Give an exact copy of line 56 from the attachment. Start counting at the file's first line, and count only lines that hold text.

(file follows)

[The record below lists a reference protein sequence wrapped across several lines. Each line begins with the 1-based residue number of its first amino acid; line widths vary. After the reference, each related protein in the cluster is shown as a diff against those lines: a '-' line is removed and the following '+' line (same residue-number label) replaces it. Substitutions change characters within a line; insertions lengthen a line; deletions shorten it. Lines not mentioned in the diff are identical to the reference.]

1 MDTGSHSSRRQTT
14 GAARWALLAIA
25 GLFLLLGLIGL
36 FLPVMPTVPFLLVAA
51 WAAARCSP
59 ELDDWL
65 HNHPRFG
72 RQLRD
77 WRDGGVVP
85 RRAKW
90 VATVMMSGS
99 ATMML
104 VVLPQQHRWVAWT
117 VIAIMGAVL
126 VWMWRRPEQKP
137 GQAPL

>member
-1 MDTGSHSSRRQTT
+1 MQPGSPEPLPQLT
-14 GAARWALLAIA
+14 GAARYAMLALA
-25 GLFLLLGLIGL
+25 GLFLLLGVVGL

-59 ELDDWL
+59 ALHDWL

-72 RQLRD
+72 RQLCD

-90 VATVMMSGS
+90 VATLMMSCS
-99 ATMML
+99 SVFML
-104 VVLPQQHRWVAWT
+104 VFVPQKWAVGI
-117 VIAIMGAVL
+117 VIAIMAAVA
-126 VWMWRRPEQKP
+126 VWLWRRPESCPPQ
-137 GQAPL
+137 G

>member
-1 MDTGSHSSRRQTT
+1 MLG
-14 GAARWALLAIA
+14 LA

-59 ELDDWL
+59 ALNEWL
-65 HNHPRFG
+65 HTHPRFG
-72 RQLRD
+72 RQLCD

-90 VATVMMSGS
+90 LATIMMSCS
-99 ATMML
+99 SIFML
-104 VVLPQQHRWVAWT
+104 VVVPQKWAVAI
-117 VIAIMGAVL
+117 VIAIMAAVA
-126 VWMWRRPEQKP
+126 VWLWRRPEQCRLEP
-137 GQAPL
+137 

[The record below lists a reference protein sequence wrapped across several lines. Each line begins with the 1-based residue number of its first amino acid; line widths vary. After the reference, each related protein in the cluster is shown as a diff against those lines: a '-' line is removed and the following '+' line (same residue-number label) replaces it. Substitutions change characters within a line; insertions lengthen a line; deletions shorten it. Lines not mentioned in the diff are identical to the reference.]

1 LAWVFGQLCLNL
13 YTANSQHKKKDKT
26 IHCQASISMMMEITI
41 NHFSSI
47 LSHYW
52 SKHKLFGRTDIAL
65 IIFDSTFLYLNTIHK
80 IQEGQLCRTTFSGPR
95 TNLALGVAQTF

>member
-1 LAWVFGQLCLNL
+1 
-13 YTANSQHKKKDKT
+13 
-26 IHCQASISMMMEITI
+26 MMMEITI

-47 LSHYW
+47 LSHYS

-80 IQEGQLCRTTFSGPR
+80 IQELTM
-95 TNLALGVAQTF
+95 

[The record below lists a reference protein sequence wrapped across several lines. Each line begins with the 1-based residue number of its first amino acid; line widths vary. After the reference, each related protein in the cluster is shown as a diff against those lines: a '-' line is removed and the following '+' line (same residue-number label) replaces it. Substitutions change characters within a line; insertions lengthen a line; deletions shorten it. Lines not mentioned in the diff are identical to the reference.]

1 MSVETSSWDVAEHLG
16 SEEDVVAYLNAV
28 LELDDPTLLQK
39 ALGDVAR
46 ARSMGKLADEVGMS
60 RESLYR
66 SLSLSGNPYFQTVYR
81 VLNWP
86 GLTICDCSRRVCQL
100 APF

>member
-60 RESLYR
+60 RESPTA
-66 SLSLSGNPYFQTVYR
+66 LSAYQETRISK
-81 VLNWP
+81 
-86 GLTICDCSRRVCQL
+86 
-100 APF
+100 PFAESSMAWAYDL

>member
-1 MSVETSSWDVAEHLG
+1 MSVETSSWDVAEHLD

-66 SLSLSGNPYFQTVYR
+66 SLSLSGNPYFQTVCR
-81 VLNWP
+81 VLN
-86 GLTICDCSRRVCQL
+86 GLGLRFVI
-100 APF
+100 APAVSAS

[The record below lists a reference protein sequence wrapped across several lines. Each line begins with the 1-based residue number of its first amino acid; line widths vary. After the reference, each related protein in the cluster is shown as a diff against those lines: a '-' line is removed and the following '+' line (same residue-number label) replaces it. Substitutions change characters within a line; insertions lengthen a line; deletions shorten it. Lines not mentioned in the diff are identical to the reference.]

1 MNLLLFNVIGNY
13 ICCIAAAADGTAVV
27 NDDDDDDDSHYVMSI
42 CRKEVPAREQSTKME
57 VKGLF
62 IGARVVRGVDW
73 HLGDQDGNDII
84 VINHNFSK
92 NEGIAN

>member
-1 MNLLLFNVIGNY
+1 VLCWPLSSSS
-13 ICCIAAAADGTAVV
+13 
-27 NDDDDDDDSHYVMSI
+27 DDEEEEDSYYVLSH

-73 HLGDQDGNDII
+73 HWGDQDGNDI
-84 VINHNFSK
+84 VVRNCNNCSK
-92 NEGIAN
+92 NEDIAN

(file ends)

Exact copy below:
-104 VVLPQQHRWVAWT